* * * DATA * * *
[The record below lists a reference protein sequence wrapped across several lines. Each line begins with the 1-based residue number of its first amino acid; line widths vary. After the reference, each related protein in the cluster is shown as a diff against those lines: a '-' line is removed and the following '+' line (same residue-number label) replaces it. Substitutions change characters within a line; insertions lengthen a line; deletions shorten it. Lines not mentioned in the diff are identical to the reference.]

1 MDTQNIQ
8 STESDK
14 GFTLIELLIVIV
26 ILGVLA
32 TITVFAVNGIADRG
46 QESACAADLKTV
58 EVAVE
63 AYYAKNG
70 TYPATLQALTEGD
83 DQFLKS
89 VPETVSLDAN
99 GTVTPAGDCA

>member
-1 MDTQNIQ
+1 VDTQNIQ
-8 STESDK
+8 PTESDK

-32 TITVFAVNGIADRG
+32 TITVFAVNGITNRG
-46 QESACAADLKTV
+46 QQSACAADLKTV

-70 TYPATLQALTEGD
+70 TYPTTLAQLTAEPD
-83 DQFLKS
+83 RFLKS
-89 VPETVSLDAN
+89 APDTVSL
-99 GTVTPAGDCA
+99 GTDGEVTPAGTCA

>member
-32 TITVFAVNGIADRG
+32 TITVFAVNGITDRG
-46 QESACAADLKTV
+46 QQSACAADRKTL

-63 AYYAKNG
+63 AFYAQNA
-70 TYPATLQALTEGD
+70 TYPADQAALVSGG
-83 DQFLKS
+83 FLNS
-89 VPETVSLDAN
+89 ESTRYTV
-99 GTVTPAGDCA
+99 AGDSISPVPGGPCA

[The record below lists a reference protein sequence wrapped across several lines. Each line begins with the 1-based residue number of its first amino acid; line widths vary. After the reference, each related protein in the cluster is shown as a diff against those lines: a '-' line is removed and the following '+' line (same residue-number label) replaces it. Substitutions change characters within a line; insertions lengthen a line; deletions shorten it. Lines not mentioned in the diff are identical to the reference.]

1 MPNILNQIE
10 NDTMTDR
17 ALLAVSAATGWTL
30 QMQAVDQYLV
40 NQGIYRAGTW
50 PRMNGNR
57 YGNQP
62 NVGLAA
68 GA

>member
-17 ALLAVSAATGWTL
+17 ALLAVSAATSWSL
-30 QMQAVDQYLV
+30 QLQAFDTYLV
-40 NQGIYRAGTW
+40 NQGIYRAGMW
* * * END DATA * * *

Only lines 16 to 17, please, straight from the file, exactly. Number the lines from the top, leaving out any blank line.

+1 VDTQNIQ
-8 STESDK